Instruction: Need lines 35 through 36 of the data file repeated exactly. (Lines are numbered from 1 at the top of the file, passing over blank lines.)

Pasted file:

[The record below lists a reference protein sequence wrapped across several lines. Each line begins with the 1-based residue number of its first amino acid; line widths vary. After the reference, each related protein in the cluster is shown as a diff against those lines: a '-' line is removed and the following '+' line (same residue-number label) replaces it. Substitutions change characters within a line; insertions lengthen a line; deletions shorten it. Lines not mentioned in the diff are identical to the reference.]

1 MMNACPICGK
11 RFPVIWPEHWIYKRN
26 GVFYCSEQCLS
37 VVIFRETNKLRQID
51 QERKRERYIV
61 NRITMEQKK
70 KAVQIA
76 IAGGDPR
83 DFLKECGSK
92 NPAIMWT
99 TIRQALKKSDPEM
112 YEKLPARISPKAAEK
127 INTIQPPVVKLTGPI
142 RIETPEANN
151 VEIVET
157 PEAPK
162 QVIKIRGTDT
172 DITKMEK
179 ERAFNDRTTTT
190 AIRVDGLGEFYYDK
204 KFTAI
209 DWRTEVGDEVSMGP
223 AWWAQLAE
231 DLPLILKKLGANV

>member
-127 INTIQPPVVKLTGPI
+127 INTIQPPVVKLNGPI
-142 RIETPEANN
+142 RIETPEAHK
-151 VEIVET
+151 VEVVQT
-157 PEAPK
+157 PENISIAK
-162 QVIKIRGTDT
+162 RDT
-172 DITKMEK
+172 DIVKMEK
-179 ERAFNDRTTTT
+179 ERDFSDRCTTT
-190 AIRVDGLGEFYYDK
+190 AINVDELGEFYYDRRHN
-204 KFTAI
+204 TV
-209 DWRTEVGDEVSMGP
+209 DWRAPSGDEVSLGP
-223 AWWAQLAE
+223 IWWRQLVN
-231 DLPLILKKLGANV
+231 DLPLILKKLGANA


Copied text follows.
-162 QVIKIRGTDT
+162 RDT